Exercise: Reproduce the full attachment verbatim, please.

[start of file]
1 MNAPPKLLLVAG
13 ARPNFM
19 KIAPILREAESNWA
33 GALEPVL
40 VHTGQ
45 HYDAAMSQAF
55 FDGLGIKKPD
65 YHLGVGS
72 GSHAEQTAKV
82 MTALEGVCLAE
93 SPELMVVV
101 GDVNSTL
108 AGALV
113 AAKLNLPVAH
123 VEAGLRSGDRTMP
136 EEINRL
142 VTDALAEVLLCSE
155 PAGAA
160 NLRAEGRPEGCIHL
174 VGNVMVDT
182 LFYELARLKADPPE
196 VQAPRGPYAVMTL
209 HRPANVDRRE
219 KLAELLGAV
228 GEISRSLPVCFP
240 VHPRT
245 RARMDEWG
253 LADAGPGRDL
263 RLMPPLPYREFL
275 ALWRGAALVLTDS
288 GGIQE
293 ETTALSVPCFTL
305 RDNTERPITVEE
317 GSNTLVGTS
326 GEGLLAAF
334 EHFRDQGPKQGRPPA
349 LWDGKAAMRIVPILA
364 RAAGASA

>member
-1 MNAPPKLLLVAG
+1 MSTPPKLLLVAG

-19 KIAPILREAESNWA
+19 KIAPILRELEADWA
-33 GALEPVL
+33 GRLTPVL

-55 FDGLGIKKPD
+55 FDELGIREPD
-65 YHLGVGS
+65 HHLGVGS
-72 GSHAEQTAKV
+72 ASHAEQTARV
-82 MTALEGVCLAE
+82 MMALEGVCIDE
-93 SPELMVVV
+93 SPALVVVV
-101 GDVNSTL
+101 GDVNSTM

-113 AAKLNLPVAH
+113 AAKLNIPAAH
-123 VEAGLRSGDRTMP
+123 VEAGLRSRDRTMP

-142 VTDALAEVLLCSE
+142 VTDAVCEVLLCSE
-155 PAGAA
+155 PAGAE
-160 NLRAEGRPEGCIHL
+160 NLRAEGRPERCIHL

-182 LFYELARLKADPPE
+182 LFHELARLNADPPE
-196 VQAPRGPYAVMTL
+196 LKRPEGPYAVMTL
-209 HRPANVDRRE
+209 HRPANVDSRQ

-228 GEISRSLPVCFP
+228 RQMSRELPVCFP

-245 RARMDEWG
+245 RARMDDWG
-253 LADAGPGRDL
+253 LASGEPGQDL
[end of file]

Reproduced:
1 MNAPPKLLLVAG
13 ARPNFM
19 KIAPILREAESNWA
33 GALEPVL
40 VHTGQ
45 HYDAAMSQAF
55 FDGLGIKKPD
65 YHLGVGS
72 GSHAEQTAKV
82 MTALEGVCLAE
93 SPELMVVV
101 GDVNSTL
108 AGALV
113 AAKLNLPVAH
123 VEAGLRSGDRTMP
136 EEINRL
142 VTDALAEVLLCSE
155 PAGAA
160 NLRAEGRPEGCIHL
174 VGNVMVDT
182 LFYELARLKADPPE
196 VQAPRGPYAVMTL
209 HRPANVDRRE
219 KLAELLGAV
228 GEISRSLPVCFP
240 VHPRT
245 RARMDEWG
253 LADAGPGRDL
263 RLMPPLPYREFL
275 ALWRGAALVLTDS
288 GGIQE
293 ETTALSVPCFTL
305 RDNTERPITVEE
317 GSNTLVGTS
326 GEGLLAAF
334 EHFRDQGPKQGRPPA
349 LWDGKAAMRIVPILA
364 RAAGASA

>member
-1 MNAPPKLLLVAG
+1 MSTPPKLLLVAG

-19 KIAPILREAESNWA
+19 KIAPILRELEADWA
-33 GALEPVL
+33 GRLTPVL

-55 FDGLGIKKPD
+55 FDELGIREPD
-65 YHLGVGS
+65 HHLGVGS
-72 GSHAEQTAKV
+72 ASHAEQTARV
-82 MTALEGVCLAE
+82 MMALEGVCIDE
-93 SPELMVVV
+93 SPALVVVV
-101 GDVNSTL
+101 GDVNSTM

-113 AAKLNLPVAH
+113 AAKLNIPAAH
-123 VEAGLRSGDRTMP
+123 VEAGLRSRDRTMP

-142 VTDALAEVLLCSE
+142 VTDAVCEVLLCSE
-155 PAGAA
+155 PAGAE
-160 NLRAEGRPEGCIHL
+160 NLRAEGRPERCIHL

-182 LFYELARLKADPPE
+182 LFHELARLNADPPE
-196 VQAPRGPYAVMTL
+196 LKRPEGPYAVMTL
-209 HRPANVDRRE
+209 HRPANVDSRQ

-228 GEISRSLPVCFP
+228 RQMSRELPVCFP

-245 RARMDEWG
+245 RARMDDWG
-253 LADAGPGRDL
+253 LASGEPGQDL